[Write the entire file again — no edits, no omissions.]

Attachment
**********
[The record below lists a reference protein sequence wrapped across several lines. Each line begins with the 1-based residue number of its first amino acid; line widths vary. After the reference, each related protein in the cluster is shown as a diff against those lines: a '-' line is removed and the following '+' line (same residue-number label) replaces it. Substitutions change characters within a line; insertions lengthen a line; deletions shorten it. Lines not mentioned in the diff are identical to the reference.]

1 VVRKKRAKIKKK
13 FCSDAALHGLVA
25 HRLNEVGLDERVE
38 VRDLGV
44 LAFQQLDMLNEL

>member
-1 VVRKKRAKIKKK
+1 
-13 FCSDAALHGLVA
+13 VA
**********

[The record below lists a reference protein sequence wrapped across several lines. Each line begins with the 1-based residue number of its first amino acid; line widths vary. After the reference, each related protein in the cluster is shown as a diff against those lines: a '-' line is removed and the following '+' line (same residue-number label) replaces it. Substitutions change characters within a line; insertions lengthen a line; deletions shorten it. Lines not mentioned in the diff are identical to the reference.]

1 VVRKKRAKIKKK
13 FCSDAALHGLVA
25 HRLNEVGLDERVE
38 VRDLGV
44 LAFQQLDMLNEL

>member
-1 VVRKKRAKIKKK
+1 
-13 FCSDAALHGLVA
+13 VA